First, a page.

Review by Karl Verhoven
The opening two chapters detail Cicero Deluca’s training days at the FBP academy. It’s a curiously polarised institution with the theoretical physicists studying alongside the more physical specimens destined to become field agents. The physics is largely sidelined in what’s the best story presented to date in FBP. It lacks the befuddlement of attempting to work out what’s going on that characterised Wish you Were Here, and instead we have a character-based tale that spills into desperate circumstances. It anchors Cicero, whose motivation to date has been opaque, and renders him a more admirable character.
The book also benefits from a change of artist. From one to two, in fact. Nathan Fox has a sketchy style ill served by some extremely dull colouring, so Alberto Ponticelli is better at characterising the cast. All too often, though, that cast exists in what would be blank space if not coloured in. The science in FBP is of necessity vague, but it would be nice if those dealing with it were anchored with some form of backgrounds.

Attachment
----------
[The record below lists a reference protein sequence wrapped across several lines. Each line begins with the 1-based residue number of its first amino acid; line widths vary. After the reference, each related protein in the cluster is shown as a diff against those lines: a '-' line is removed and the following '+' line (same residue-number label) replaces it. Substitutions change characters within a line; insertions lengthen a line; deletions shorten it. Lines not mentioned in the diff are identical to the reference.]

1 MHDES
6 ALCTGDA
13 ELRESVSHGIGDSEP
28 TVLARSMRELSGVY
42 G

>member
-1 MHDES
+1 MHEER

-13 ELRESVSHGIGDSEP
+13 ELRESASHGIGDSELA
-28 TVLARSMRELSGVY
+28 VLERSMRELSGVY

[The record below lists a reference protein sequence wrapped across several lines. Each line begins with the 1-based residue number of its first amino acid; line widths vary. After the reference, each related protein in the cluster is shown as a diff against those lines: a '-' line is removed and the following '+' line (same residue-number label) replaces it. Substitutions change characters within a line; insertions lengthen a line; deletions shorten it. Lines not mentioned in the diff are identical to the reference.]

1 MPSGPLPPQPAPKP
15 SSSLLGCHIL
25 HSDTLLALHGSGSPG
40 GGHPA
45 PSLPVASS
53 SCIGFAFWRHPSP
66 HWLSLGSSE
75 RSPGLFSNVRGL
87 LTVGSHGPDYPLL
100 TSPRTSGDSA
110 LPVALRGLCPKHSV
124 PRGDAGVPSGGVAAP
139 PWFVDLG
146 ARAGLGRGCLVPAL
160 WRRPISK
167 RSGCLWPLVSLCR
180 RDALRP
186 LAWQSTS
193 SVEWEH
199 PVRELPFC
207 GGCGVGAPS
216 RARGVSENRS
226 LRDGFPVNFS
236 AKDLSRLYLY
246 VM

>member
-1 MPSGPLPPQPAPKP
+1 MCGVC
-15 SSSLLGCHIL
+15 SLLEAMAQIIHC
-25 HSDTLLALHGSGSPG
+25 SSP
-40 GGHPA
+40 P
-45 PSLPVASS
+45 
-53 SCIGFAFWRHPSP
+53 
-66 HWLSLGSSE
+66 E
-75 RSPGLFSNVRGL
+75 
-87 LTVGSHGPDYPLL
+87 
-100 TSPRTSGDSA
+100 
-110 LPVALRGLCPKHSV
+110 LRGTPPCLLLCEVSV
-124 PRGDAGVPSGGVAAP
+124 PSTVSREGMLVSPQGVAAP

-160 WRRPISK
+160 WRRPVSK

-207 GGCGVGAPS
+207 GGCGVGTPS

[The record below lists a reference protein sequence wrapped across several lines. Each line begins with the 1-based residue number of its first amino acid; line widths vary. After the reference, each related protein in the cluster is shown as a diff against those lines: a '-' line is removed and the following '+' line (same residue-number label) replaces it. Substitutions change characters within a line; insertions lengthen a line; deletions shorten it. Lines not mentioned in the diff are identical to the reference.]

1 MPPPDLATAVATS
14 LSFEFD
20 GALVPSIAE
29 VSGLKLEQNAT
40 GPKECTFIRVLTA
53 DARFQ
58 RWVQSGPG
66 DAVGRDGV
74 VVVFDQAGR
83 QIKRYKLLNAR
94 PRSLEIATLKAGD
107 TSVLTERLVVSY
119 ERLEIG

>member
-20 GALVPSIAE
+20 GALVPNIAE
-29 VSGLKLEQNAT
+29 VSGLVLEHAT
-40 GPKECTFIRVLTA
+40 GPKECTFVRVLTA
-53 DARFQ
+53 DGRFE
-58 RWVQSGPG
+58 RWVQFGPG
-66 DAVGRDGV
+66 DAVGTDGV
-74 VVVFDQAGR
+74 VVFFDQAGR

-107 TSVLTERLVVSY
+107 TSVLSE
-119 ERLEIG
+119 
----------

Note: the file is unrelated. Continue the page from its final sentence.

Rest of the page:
Lance Blackwood is a physicist whose inventions have earned him a vast fortune, but his contacts with the FBP to date have been manipulative and troublesome. When he dangles a carrot, not all agents present are convinced compliance is the best course, but Blackwood is both convincing and knowledgable: “Imagine knowing exactly when the universe will end and no-one believing you.” This leads into an explanation of sorts for the scenario Simon Oliver has constructed of what we accept as the foundations of physics failing.
Oliver is dealing with massive concepts, and they don’t come any larger than the end of everything, but the plots never really grab the attention. Additionally, for a series about other dimensions, the cast are extremely one-dimensional, the opening spotlight on Cicero countering this only slightly. They’re all angry, persistent and impulsive.
There’s a cliffhanger ending leading into the final volume, The End Times.